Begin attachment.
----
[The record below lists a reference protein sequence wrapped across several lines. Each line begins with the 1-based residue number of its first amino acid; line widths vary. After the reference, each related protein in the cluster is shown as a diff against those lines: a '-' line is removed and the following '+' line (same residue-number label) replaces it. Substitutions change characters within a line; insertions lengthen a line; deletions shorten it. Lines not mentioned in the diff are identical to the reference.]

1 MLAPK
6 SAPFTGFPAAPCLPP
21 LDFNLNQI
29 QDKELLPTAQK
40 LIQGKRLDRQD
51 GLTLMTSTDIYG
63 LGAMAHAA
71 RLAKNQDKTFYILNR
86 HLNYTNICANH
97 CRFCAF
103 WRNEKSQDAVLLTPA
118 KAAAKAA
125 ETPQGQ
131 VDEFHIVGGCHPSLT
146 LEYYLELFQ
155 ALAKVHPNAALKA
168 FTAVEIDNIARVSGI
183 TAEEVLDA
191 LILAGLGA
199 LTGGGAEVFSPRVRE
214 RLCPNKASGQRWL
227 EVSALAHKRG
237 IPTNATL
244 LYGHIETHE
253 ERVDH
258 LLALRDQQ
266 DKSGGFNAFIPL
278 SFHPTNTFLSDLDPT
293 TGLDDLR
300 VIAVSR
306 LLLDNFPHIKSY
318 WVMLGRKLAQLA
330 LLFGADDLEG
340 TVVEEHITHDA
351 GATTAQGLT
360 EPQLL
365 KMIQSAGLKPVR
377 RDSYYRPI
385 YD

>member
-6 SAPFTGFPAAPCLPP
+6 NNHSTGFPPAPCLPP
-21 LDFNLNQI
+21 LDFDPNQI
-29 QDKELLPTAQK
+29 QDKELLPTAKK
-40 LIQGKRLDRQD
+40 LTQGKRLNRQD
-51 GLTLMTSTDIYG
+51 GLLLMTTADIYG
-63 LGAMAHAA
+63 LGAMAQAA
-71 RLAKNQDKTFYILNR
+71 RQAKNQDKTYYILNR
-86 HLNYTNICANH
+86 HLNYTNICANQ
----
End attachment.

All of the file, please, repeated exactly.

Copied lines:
[The record below lists a reference protein sequence wrapped across several lines. Each line begins with the 1-based residue number of its first amino acid; line widths vary. After the reference, each related protein in the cluster is shown as a diff against those lines: a '-' line is removed and the following '+' line (same residue-number label) replaces it. Substitutions change characters within a line; insertions lengthen a line; deletions shorten it. Lines not mentioned in the diff are identical to the reference.]

1 MLAPK
6 SAPFTGFPAAPCLPP
21 LDFNLNQI
29 QDKELLPTAQK
40 LIQGKRLDRQD
51 GLTLMTSTDIYG
63 LGAMAHAA
71 RLAKNQDKTFYILNR
86 HLNYTNICANH
97 CRFCAF
103 WRNEKSQDAVLLTPA
118 KAAAKAA
125 ETPQGQ
131 VDEFHIVGGCHPSLT
146 LEYYLELFQ
155 ALAKVHPNAALKA
168 FTAVEIDNIARVSGI
183 TAEEVLDA
191 LILAGLGA
199 LTGGGAEVFSPRVRE
214 RLCPNKASGQRWL
227 EVSALAHKRG
237 IPTNATL
244 LYGHIETHE
253 ERVDH
258 LLALRDQQ
266 DKSGGFNAFIPL
278 SFHPTNTFLSDLDPT
293 TGLDDLR
300 VIAVSR
306 LLLDNFPHIKSY
318 WVMLGRKLAQLA
330 LLFGADDLEG
340 TVVEEHITHDA
351 GATTAQGLT
360 EPQLL
365 KMIQSAGLKPVR
377 RDSYYRPI
385 YD

>member
-6 SAPFTGFPAAPCLPP
+6 NNHSTGFPPAPCLPP
-21 LDFNLNQI
+21 LDFDPNQI
-29 QDKELLPTAQK
+29 QDKELLPTAKK
-40 LIQGKRLDRQD
+40 LTQGKRLNRQD
-51 GLTLMTSTDIYG
+51 GLLLMTTADIYG
-63 LGAMAHAA
+63 LGAMAQAA
-71 RLAKNQDKTFYILNR
+71 RQAKNQDKTYYILNR
-86 HLNYTNICANH
+86 HLNYTNICANQ